The science fiction film Equals doesn't break new ground in its dystopian future, but it does a fine job of capturing its dispassionate world with important reminders of what matters: human connections. Silas and Nia live and work in a community devoid of emotions. Individuals who exhibit them, an illness called Switched on Syndrome (SOS), are treated in the early stages.
For them, chemical inhibitors slow the disease and dampen emotional volatility. In advanced cases, those diagnosed with SOS are sent to the Defective Emotional Neuropathy facility, the DEN, where harsher treatment ensues and suicide is encouraged. As Silas and Nia fall in love, they attempt to elude detection, just as others known as hiders do. No spoilers here, but with the help of a cell of supporters, they'll have to deceive determined controllers.
Nicholas Hoult plays Silas and dominates screen time, with Kristen Stewart as Nia. Their chemistry, subdued as it is for most of the film, works well, both of them being low-key actors. In a supporting role as a hider, Guy Pearce gives a terrific performance as does Jacki Weaver as a knowledgeable, supportive health care worker.
Dustin O'Halloran and Sascha Ring's musical score adds a virtual character, suggesting the emotions that this world's citizens have suppressed or that have been medically eliminated. Supervising art director Jason Hougaard also contributes a powerful component, intensifying the subdued mood through a muted color scheme dominated by whites, augmented with warmer tones as Silas and Nia's passion grows. Architecturally, claustrophobic spaces enclose the workers in tunnels or places them at unadorned computer stations. Relying often on close-ups, John Guleserian's cinematography creates a hazy, often backlit world of inhabitants robotically working and moving from one sterile location to another in stiff, militaristic motion. And Nathan Parker's screenplay, written from director Drake Doremus' story, doesn't clutter the minimalistic action. In other words, this is a well-designed, unified film in every detail.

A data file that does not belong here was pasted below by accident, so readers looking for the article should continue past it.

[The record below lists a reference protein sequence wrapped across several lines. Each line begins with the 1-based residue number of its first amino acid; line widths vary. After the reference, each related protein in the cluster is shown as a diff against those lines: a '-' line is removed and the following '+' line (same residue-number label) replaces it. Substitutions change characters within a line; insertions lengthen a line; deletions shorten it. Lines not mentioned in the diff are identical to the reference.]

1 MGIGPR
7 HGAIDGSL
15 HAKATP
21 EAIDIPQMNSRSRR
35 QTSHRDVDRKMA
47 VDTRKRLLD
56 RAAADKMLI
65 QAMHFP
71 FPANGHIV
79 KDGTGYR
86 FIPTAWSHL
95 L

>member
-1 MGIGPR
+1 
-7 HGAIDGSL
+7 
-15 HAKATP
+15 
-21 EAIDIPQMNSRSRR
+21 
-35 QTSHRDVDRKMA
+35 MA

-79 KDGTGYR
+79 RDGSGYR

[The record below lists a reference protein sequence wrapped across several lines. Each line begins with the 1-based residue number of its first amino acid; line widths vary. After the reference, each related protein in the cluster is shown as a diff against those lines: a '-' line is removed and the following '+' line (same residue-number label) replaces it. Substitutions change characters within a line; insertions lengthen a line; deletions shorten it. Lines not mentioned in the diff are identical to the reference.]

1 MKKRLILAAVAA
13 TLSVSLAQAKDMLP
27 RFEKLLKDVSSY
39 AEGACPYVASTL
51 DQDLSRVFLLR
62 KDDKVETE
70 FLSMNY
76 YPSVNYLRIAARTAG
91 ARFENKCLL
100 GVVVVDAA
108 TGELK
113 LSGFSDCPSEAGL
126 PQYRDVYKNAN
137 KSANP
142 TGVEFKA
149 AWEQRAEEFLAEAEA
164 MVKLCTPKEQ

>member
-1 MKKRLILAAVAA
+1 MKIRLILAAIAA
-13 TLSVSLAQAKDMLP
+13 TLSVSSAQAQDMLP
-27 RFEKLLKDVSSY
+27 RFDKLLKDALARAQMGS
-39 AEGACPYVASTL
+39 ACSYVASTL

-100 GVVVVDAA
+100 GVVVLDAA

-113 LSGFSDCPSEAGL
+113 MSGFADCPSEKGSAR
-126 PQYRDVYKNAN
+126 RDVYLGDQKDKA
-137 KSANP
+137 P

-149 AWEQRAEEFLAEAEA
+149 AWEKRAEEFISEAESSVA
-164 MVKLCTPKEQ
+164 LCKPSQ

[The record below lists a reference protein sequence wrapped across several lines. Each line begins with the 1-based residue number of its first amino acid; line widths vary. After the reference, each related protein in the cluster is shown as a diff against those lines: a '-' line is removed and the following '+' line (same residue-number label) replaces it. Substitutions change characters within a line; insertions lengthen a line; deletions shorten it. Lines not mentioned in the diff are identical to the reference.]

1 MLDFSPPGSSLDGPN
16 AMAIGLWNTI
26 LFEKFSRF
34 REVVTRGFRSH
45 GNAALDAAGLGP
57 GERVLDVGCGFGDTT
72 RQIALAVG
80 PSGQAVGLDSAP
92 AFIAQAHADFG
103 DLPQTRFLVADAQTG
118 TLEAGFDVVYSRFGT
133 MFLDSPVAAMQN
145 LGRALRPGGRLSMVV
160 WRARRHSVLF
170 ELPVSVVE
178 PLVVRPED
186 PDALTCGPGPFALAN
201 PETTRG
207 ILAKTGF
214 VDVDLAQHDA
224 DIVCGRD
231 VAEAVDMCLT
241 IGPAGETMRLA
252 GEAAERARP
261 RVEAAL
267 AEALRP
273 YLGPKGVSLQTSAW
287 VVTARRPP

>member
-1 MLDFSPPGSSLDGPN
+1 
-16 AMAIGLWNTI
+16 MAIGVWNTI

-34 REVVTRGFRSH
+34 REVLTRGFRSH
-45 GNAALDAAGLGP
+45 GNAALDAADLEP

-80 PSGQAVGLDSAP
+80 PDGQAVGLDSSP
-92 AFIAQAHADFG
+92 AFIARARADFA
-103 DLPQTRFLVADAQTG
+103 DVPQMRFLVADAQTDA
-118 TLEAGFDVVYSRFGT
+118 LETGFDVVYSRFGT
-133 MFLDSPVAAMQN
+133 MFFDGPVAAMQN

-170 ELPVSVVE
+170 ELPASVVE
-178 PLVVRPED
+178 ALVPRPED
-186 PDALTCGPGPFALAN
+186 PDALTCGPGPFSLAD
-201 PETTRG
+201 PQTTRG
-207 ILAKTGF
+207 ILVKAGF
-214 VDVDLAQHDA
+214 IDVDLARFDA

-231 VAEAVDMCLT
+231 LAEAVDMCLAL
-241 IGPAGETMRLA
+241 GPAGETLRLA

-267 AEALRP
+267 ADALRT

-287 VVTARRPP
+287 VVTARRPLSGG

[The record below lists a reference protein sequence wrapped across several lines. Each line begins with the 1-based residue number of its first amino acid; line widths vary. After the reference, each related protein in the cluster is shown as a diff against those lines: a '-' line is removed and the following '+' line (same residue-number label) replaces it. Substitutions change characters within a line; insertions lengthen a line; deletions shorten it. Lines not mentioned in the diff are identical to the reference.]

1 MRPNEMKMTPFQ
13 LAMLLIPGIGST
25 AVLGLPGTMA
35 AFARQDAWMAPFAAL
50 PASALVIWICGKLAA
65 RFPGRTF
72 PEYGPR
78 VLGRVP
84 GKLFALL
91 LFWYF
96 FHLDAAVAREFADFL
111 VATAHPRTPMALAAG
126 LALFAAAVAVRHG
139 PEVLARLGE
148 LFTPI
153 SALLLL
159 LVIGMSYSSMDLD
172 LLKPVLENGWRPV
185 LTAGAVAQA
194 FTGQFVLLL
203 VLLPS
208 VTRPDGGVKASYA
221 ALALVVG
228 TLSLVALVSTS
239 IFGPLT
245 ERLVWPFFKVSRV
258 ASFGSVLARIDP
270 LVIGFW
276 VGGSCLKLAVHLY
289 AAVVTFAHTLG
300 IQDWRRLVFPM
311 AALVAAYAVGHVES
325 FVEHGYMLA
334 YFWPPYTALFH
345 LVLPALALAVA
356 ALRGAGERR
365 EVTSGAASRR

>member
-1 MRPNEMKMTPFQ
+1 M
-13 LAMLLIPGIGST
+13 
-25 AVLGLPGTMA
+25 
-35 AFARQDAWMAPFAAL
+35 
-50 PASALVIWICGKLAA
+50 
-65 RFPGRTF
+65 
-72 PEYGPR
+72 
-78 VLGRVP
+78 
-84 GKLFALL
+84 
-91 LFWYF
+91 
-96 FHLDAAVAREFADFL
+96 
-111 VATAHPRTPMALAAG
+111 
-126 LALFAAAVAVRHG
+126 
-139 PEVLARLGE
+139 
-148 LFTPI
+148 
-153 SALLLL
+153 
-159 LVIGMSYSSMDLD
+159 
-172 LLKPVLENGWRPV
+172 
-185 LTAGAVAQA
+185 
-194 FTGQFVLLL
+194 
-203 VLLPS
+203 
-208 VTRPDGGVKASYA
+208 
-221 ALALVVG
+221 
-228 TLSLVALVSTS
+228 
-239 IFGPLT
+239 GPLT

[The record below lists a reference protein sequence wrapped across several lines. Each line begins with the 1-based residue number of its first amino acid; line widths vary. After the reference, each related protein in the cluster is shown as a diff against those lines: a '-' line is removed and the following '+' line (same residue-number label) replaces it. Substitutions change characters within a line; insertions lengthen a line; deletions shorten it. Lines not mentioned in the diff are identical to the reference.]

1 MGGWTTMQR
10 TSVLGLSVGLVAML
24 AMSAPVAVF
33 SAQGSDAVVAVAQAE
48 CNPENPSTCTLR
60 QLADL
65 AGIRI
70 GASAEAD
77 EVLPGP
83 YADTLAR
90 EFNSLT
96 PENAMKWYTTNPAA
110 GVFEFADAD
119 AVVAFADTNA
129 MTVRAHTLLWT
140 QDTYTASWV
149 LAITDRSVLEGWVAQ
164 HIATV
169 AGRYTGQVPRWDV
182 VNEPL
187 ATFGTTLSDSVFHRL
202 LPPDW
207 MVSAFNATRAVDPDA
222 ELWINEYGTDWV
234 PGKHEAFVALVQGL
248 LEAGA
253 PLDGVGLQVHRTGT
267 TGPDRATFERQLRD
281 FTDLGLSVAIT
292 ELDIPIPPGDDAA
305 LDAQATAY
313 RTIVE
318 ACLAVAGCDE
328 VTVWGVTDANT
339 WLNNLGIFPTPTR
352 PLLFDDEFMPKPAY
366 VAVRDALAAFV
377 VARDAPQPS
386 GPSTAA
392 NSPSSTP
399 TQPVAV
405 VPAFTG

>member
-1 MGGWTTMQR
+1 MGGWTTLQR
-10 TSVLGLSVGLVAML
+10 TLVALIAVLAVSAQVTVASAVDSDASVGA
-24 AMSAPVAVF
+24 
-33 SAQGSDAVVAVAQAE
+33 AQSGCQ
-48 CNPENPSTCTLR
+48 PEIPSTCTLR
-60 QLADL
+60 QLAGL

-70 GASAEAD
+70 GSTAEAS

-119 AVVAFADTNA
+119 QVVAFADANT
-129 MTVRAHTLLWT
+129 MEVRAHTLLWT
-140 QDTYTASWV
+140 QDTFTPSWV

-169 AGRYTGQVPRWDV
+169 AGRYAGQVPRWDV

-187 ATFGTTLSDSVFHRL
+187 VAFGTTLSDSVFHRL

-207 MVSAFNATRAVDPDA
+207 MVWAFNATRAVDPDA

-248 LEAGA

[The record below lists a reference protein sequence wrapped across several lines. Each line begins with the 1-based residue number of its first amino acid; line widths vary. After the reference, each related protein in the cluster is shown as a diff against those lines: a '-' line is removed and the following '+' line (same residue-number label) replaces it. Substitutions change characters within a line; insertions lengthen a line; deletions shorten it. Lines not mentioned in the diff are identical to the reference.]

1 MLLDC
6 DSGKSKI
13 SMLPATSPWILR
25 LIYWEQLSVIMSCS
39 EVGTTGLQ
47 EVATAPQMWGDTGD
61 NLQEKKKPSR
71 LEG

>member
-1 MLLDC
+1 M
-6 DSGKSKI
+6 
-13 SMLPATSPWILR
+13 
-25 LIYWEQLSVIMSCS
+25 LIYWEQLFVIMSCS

Avoiding the usual histrionics, Equals invites calm, thoughtful contemplation. It doesn't overwhelm with elaborate complications or gratuitous action. It does deliver solid social commentary about our switched off culture. Playing at the AMC Chesterfield 14 in Chesterfield Mall; check for other local listings.